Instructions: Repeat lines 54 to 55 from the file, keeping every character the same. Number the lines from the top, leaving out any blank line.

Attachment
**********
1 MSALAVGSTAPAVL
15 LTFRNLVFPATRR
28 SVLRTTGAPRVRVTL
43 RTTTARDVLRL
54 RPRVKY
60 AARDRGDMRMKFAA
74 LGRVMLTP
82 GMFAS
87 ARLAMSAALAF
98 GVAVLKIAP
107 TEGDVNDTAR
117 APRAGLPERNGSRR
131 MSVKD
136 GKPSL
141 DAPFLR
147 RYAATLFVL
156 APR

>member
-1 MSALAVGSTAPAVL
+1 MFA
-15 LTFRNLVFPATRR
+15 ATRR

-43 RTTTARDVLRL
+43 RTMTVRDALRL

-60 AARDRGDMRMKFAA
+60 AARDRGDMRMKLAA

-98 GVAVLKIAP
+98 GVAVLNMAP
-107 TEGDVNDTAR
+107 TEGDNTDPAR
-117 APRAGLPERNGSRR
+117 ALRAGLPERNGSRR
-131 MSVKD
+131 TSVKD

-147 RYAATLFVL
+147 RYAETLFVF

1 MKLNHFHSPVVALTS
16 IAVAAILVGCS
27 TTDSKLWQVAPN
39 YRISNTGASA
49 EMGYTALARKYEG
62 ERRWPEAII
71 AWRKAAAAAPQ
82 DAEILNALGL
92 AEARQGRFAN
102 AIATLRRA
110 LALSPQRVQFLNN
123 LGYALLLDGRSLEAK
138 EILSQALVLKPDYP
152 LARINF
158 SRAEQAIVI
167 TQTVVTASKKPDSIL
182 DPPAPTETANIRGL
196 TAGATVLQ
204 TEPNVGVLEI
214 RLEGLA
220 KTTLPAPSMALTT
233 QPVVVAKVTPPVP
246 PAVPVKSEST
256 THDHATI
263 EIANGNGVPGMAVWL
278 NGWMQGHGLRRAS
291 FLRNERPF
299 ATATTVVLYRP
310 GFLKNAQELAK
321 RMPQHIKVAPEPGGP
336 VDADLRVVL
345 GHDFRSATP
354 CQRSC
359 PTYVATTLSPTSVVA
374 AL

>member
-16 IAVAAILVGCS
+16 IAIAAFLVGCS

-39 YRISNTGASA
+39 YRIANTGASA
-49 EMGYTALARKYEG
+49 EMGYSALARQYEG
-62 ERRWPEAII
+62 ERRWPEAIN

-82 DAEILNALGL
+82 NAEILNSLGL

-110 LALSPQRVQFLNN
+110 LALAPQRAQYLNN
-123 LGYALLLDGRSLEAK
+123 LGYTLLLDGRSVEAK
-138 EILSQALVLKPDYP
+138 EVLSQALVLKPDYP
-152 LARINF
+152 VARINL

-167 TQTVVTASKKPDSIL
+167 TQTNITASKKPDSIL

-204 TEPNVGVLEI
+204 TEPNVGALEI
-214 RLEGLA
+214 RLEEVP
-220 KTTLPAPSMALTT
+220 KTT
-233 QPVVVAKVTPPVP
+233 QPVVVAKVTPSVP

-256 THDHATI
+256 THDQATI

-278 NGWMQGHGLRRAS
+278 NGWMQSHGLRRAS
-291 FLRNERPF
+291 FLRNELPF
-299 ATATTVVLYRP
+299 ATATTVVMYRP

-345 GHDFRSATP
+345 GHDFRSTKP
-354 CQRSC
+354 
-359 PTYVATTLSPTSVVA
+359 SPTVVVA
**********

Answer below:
196 TAGATVLQ
204 TEPNVGVLEI